Thursday, May 10, 2012

What is life?

A magnified virus
Regarding our discussion in class of what is a necessary condition for life. There is this, which connects with our discussion of the evolution of science:
First seen as poisons, then as life-forms, then biological chemicals, viruses today are thought of as being in a gray area between living and nonliving: they cannot replicate on their own but can do so in truly living cells and can also affect the behavior of their hosts profoundly. The categorization of viruses as nonliving during much of the modern era of biological science has had an unintended consequence: it has led most researchers to ignore viruses in the study of evolution.
We have to also take into account other causal possibilities, for example, you would think that water is a necessary condition for life. According to astrobiologist  Benton Clark not so:
Life on Earth evolved with water, and so today life on Earth is dependent on that resource. But we cannot say that without water, life is impossible. On Earth, life has been able to adapt to the harshest environments, so it is possible that life may have found a way to survive on worlds that have no liquid water.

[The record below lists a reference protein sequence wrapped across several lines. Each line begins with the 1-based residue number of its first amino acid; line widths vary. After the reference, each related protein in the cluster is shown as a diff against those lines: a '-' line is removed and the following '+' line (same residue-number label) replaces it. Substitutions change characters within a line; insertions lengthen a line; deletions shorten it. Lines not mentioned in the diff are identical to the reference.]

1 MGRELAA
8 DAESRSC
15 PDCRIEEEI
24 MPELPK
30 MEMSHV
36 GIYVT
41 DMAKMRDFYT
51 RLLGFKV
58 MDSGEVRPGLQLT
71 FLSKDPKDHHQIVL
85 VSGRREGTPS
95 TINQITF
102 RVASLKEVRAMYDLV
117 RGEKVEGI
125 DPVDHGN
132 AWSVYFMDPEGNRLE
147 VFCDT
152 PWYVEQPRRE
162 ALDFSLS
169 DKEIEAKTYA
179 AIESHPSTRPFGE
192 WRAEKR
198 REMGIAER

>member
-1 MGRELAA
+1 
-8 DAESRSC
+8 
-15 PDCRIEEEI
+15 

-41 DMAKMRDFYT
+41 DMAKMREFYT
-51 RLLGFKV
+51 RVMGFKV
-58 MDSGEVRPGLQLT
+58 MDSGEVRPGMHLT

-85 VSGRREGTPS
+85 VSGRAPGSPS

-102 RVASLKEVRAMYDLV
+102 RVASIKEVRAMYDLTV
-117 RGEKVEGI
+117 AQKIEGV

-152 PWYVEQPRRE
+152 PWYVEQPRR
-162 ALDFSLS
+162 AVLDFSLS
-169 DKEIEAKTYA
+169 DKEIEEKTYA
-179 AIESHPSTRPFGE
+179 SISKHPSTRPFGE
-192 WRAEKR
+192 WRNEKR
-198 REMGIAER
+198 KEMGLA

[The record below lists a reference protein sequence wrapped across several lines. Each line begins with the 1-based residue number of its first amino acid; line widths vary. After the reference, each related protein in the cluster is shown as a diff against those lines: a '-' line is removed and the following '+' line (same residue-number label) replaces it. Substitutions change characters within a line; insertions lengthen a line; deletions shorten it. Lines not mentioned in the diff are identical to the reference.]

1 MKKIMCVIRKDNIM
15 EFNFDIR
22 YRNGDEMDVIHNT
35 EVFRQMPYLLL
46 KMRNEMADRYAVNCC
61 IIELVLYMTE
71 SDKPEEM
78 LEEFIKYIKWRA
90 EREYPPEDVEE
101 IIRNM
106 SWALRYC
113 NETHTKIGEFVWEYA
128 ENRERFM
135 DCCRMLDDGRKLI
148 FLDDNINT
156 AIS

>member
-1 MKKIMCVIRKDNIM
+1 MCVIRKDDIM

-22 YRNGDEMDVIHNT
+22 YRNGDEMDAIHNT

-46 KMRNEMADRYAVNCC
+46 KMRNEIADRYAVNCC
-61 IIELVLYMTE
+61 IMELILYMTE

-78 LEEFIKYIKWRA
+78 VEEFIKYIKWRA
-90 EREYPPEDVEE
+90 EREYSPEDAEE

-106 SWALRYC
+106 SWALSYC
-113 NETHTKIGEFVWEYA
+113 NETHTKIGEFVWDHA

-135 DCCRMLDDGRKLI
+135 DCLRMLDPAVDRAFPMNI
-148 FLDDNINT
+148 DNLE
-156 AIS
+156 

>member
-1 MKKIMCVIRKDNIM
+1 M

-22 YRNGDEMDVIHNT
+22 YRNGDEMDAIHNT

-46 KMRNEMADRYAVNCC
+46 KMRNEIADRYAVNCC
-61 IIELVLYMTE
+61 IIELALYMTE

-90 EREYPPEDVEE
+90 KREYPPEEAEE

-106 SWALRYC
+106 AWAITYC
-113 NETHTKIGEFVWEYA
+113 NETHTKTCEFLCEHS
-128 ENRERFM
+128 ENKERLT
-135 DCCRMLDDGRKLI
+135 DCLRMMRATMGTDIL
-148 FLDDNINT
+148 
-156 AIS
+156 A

According to Clark, living organisms exhibit at least 102 observable qualities. Adding all these qualities together into a single - if exceedingly long - definition still does not capture the essence of life.

For the sake of problematizing, take a look at proposed conditions:

1. A network of inferior negative feedbacks (regulatory mechanisms) subordinated to a superior positive feedback (potential of expansion, reproduction).
2.  A systemic definition of life is that living things are self-organizing and autopoietic (self-producing). Variations of this definition include Stuart Kauffman's definition as an autonomous agent or a multi-agent system capable of reproducing itself or themselves, and of completing at least one thermodynamic work cycle.
3. Living beings are thermodynamic systems that have an organized molecular structure.
3(a). Things with the capacity for metabolism and motion.
4. Life is a delay of the spontaneous diffusion or dispersion of the internal energy of the biomolecules towards more potential microstates.
5. Life is a way to "hydrogenate carbon dioxide," at least at its very beginnings, according to physicist Sean Carroll.
6. Life is a self-sustained chemical system capable of undergoing Darwinian evolution.
7. Life is matter that can reproduce itself and evolve as survival dictates.
8. Life is self-reproduction "with variations."
9. Life is self-reproduction "with an error rate below the sustainability threshold."